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A Walk in the Park

A study published in JAMA Internal Medicine suggested we may have been fooling ourselves a bit about the value of moderate exercise. Among Australians who exercised at all, the ratio of vigorous to moderate activity was an important predictor of mortality. This was true regardless of the total amount of exercise. Vigorous activity was defined as activity "that made you breathe harder or puff and pant," like jogging, cycling, aerobics, or competitive tennis ("Social" tennis and gentle swimming were examples of moderate activity.) Controlling for various demographic, dietary, and physical factors, the amount of overall activity was important in reducing mortality. That is no surprise.
More strikingly, the study indicated that the proportion of vigorous activity was also key in determining mortality. When exercise activity that made people huff and puff accounted for more than 30 percent of their physical activity, mortality over the next six years was reduced - not that I'm encouraging Dan Waxman to walk faster on the morning walks he enthusiastically leads at the ABC meetings. (Thank you, Dan!)
When I read this study, I thought about our work climate. We have fun, and the satisfaction of helping wonderful donors provide useful blood components to patients in need does not just go away. But our centers are not just strolling along. We huff and puff, working hard to make our organizations leaner and more efficient. We may painfully climb the hill to an affiliation or an acquisition, knowing that the accompanying work of integration is just beginning. We consider new services and models of service until our brains are practically panting. ABC itself is changing to keep up with our evolving industry. None of it is easy. None of it is a walk in the park.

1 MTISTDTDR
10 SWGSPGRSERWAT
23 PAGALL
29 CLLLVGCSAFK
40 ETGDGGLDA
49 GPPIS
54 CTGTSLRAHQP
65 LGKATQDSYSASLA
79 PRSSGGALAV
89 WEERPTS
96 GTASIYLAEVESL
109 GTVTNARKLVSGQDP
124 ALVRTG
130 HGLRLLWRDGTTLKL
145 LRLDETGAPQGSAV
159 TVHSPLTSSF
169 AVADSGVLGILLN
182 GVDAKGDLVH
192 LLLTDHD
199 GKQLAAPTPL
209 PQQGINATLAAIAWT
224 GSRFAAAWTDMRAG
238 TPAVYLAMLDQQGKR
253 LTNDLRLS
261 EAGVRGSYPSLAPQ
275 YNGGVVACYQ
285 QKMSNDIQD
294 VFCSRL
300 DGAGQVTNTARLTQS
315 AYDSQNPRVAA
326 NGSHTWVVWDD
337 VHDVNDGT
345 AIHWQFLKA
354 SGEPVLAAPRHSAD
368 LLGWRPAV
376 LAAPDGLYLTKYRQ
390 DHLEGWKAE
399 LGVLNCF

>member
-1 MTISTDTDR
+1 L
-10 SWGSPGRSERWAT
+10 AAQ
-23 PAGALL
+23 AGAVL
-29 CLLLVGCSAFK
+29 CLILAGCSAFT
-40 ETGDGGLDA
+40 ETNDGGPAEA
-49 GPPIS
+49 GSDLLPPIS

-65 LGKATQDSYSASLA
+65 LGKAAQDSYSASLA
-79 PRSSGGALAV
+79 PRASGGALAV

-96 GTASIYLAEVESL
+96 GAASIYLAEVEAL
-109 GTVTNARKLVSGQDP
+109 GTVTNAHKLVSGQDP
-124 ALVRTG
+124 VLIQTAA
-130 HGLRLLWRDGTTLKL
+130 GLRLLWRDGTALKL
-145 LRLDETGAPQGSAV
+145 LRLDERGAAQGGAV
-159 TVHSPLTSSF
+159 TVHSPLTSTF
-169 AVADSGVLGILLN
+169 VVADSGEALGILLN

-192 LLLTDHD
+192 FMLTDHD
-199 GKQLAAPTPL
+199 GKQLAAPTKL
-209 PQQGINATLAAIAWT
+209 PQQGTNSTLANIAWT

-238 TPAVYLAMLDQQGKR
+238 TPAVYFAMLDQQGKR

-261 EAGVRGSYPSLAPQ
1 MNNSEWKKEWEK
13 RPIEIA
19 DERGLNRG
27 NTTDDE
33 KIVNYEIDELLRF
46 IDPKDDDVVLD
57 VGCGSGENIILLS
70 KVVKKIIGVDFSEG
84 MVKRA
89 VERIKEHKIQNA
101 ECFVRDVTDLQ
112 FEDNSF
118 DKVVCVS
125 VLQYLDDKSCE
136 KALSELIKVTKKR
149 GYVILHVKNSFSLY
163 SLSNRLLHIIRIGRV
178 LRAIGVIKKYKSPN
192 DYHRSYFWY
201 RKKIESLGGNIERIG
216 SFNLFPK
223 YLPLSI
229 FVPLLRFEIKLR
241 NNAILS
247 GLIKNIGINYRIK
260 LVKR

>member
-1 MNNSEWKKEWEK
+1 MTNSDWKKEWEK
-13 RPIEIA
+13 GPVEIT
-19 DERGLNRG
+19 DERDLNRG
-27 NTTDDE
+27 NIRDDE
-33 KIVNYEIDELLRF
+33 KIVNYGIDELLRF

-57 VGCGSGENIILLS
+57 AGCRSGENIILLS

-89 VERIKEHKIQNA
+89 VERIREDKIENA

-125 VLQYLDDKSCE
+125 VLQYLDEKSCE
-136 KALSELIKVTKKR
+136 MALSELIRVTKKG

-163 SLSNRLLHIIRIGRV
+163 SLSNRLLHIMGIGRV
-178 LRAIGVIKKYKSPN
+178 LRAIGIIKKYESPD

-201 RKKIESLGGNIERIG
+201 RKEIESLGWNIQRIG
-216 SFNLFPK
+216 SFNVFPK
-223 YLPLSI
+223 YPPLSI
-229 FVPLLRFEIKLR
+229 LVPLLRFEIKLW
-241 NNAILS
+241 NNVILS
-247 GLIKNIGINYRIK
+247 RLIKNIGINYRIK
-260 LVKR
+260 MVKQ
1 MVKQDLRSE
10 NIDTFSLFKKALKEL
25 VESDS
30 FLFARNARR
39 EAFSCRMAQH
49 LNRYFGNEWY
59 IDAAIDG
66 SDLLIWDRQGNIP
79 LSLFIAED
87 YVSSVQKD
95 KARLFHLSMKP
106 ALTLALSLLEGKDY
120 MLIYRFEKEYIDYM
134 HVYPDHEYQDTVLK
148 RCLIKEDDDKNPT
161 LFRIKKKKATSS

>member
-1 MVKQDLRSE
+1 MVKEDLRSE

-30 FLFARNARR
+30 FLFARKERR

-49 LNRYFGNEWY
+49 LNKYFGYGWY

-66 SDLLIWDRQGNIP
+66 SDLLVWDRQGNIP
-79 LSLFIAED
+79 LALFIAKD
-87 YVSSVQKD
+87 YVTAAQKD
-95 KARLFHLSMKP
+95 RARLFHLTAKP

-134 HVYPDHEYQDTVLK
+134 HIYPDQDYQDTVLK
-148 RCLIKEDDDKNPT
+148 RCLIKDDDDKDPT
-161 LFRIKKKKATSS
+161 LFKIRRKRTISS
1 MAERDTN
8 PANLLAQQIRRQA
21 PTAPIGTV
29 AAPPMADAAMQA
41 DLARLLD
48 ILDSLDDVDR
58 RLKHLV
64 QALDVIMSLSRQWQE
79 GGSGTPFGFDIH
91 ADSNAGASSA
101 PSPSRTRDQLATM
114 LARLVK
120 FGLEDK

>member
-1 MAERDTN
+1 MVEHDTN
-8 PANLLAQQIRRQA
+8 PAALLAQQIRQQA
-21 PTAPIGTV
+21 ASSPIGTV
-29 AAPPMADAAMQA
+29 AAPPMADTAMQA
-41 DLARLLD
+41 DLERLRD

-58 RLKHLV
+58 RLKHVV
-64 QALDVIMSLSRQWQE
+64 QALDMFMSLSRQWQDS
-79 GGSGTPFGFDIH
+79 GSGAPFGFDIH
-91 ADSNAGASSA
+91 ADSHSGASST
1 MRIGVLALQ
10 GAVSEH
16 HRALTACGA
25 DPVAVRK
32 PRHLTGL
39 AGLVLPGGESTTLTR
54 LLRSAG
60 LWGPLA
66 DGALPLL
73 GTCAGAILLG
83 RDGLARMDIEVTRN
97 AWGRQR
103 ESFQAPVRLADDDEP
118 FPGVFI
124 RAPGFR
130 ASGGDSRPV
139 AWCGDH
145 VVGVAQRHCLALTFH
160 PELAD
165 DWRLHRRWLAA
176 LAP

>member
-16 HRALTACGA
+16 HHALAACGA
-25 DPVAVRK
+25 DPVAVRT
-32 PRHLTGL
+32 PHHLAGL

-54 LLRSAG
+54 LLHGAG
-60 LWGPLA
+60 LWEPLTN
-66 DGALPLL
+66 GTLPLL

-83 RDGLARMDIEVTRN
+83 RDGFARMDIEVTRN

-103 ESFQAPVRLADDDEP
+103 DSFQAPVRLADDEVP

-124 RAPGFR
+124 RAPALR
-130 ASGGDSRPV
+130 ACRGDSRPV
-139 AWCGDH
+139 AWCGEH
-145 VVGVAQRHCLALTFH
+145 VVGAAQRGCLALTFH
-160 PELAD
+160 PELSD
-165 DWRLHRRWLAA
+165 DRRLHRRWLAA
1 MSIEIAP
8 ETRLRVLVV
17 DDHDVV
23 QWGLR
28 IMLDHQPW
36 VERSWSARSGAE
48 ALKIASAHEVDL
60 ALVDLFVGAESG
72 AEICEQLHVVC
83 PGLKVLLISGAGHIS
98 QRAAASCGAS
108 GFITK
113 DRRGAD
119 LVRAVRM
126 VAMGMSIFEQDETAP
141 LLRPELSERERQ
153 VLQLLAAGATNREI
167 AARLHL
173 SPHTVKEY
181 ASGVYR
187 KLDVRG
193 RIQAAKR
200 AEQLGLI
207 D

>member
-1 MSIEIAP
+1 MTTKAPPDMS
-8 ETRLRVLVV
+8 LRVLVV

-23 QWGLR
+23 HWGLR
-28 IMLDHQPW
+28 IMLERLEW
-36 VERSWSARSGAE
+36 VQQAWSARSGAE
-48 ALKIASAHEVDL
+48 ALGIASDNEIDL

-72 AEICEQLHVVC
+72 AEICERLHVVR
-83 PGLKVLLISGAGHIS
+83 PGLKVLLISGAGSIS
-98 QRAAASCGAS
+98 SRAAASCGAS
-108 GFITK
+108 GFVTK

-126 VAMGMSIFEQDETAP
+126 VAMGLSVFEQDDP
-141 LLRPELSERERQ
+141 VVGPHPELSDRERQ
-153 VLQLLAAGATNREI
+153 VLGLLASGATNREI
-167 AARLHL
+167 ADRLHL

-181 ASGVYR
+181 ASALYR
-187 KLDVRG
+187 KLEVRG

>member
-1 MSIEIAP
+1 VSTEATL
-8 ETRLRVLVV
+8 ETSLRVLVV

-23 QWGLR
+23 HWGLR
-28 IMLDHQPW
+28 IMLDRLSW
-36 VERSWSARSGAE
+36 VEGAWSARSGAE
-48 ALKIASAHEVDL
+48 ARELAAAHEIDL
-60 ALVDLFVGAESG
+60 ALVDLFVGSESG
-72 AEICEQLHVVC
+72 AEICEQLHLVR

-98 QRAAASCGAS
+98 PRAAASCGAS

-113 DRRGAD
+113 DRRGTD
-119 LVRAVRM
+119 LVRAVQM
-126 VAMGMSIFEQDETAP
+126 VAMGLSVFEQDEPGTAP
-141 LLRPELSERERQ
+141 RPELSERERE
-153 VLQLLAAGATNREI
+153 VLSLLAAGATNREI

But this is the run that will lead to our survival - to our ability to continue to serve our communities. More vigorous activity of our bodies leads to more physiological adaptations, and our vigorous efforts to adapt our blood centers to the current climate will lead our institutions to become stronger despite being stretched and stressed. We all have too much to do, and perhaps feel like our hearts are beating a little faster than is comfortable. But it's a sign of vigorous exercise - it's ok - it will actually make us healthier. We all need to get moving a little faster, and more of the time.
Susan Rossmann, MD, PhD, Board President;  snrossman@giveblood.org

Posted: 04/10/2015 | By: Susan Rossmann, MD, PhD, Board President | Permalink
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